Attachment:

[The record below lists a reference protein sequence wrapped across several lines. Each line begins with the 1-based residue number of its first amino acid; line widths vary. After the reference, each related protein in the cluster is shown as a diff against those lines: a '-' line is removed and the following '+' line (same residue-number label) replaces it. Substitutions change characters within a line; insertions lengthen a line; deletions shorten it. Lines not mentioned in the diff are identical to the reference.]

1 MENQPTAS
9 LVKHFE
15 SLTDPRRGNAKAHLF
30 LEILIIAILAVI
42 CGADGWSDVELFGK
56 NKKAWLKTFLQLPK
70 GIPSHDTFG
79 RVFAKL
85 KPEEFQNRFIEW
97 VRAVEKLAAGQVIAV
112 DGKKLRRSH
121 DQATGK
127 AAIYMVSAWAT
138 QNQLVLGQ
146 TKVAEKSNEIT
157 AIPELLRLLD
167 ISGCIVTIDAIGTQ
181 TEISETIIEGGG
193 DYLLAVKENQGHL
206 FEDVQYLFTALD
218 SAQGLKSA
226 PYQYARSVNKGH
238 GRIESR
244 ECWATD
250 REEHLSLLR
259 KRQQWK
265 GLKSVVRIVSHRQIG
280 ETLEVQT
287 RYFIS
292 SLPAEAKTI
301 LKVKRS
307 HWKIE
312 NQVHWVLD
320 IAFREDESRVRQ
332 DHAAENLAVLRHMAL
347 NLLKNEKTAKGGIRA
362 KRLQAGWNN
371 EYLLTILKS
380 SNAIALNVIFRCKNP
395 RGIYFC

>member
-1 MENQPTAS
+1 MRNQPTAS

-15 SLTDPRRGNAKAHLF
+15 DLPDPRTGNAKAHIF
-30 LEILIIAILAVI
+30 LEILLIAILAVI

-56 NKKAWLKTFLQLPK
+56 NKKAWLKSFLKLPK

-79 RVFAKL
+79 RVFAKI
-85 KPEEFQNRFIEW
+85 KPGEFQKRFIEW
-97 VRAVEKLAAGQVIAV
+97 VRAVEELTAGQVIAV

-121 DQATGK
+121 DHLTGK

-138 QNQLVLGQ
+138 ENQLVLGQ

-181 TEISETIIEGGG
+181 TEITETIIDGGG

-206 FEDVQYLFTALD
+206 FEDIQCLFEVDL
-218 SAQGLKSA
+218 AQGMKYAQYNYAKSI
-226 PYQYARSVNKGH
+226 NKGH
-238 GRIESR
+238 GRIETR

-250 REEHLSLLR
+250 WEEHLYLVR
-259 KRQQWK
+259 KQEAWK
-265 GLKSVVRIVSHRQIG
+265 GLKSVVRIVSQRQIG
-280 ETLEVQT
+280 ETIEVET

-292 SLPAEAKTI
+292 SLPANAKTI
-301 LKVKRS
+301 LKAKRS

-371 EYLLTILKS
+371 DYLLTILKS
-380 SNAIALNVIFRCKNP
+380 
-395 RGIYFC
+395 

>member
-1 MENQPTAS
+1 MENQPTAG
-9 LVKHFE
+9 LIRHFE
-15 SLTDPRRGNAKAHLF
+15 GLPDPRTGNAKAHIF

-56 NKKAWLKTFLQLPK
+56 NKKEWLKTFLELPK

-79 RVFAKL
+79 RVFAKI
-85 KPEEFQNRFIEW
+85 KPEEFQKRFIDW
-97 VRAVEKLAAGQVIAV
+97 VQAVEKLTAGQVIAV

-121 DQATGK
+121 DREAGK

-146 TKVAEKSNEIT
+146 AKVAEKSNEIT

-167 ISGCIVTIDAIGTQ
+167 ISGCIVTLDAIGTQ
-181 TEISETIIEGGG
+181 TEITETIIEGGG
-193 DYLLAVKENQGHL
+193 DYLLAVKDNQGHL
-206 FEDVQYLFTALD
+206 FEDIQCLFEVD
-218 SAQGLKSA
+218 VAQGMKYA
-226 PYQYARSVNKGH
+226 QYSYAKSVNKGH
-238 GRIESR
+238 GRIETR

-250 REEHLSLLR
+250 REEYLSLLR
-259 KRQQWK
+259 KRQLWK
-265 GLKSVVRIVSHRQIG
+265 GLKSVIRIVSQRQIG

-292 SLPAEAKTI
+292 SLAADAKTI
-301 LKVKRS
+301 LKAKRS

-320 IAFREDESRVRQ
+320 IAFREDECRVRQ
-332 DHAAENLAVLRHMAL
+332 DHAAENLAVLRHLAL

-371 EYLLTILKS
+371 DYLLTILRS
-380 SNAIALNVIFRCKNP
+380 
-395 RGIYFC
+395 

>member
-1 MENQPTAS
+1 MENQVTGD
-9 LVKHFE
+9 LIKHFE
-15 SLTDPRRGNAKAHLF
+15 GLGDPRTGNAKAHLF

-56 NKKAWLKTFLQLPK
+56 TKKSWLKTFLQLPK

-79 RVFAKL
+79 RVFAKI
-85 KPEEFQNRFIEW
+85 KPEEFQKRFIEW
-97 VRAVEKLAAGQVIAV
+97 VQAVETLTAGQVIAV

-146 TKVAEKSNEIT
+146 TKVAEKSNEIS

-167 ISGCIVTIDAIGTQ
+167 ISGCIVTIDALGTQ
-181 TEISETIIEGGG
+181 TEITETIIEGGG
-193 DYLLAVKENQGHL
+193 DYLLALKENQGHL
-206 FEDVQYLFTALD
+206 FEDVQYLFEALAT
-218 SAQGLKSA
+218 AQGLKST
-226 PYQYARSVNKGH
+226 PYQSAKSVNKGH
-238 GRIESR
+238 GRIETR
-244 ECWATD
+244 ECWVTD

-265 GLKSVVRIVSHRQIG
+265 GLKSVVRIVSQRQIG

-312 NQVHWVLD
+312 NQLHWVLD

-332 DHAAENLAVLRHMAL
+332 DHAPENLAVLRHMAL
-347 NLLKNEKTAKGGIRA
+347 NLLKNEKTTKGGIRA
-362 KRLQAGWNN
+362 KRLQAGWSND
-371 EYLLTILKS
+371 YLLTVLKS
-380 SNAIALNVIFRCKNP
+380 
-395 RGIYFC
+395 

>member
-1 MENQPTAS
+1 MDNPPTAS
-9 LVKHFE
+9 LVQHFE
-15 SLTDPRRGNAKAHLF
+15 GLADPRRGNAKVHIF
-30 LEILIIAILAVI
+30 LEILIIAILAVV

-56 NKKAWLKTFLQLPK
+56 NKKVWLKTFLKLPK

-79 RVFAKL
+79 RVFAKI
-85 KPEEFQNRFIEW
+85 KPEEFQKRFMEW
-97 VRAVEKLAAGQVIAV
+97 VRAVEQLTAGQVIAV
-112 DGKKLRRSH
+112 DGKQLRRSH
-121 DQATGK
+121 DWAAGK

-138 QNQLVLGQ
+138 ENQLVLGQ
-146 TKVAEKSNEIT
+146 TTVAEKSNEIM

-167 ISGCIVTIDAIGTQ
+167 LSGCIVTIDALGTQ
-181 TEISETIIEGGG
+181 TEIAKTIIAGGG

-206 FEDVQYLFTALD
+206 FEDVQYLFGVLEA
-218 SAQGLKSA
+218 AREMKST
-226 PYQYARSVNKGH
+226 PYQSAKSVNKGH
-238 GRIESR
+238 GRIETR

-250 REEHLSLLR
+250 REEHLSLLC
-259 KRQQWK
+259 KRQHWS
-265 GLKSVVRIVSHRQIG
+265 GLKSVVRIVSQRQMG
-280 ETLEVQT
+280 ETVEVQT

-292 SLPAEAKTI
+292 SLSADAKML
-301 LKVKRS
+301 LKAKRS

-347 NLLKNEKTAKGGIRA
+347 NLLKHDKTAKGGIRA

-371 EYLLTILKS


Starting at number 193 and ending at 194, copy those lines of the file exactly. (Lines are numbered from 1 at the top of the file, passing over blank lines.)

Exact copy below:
+1 MDNPPTAS
-9 LVKHFE